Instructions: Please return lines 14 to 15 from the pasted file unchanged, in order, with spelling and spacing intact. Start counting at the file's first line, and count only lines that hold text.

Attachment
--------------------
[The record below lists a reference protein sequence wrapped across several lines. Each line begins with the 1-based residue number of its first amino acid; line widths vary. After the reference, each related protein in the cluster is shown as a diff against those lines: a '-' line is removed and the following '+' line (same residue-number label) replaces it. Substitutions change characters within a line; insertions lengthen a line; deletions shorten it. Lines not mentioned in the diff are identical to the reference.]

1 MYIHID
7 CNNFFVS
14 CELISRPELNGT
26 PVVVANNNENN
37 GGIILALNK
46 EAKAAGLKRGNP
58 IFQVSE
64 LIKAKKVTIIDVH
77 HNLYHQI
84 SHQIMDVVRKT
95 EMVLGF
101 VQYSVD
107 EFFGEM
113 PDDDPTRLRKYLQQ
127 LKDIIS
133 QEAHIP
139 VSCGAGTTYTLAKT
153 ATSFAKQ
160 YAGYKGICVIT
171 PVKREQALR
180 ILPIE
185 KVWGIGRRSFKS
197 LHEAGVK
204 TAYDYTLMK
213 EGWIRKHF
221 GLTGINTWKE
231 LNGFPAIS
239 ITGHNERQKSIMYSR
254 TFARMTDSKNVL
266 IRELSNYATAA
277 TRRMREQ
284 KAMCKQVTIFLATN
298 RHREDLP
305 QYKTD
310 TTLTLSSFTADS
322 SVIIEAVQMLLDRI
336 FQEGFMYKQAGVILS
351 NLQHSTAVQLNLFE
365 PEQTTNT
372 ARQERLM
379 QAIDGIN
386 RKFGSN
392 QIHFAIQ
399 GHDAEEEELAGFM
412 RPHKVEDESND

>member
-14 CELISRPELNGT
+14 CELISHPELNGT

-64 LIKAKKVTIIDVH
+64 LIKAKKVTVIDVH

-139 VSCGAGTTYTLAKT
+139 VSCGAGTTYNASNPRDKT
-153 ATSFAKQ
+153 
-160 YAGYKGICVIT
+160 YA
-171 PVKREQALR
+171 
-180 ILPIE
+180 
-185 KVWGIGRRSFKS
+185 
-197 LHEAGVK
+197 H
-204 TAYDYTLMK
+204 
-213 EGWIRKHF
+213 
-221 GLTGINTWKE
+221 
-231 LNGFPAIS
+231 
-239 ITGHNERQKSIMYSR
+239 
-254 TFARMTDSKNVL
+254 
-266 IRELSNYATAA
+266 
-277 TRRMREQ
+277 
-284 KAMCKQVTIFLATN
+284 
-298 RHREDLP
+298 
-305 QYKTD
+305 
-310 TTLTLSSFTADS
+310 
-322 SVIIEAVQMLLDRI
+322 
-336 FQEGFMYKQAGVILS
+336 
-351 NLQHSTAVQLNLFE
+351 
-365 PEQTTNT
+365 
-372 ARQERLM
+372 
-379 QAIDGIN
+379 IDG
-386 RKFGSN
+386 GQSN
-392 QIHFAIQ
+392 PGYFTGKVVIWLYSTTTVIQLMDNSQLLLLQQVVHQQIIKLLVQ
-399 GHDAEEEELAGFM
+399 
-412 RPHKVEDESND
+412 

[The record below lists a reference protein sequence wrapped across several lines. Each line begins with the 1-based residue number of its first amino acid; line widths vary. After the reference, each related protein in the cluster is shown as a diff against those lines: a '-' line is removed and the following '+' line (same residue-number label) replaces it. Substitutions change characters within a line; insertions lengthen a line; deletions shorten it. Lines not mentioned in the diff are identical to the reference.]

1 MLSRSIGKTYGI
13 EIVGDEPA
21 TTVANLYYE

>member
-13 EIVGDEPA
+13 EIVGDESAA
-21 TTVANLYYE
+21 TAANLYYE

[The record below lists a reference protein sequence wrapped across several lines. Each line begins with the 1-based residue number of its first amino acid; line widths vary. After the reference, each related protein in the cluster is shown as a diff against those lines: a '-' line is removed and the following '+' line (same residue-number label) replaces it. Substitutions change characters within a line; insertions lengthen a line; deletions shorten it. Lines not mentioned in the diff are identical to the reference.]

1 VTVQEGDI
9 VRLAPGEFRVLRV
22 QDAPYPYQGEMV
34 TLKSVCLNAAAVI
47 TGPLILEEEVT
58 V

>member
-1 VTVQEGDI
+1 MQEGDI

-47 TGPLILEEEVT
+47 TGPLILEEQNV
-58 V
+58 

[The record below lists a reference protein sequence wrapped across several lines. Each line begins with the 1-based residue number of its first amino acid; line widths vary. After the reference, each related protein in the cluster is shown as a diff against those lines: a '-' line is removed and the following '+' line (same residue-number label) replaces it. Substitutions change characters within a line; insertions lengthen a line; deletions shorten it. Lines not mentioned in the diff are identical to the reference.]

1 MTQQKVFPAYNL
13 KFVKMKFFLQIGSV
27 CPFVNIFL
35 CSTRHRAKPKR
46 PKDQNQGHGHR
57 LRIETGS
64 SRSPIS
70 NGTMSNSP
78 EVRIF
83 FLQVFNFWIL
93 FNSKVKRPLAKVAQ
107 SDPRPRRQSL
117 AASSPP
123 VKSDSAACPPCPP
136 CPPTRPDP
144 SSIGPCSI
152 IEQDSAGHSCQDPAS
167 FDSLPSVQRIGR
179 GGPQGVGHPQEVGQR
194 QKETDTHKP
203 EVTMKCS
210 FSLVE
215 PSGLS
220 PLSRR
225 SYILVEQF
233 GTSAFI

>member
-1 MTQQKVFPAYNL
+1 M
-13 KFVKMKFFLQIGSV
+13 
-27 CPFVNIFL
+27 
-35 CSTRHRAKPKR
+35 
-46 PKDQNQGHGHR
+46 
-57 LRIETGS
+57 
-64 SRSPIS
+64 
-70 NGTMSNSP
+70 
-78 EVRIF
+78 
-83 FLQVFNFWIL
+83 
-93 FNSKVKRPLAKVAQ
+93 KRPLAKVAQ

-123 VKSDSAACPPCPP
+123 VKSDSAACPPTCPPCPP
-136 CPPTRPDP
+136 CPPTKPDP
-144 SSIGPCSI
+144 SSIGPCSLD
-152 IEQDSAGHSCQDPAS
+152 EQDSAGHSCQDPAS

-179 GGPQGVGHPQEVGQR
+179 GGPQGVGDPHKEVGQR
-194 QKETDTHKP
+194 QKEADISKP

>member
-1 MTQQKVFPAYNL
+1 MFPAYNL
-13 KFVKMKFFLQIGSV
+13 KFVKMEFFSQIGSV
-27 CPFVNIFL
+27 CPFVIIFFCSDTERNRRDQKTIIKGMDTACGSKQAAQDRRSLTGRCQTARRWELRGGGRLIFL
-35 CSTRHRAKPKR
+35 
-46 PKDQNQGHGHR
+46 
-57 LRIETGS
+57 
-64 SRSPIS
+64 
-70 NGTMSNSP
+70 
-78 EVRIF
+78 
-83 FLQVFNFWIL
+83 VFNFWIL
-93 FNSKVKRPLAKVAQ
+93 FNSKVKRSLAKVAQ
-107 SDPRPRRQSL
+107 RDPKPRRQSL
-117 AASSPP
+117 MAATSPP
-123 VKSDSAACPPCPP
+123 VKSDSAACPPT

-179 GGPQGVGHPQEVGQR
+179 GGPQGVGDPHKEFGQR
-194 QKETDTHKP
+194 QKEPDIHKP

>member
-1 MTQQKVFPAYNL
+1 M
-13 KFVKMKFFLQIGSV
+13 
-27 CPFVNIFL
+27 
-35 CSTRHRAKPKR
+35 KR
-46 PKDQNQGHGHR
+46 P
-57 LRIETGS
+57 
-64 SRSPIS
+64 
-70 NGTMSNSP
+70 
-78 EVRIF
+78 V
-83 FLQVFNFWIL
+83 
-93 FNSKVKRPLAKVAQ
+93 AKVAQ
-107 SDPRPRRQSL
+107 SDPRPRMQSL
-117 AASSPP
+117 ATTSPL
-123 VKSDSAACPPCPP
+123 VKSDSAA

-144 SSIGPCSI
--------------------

107 EFFGEM
113 PDDDPTRLRKYLQQ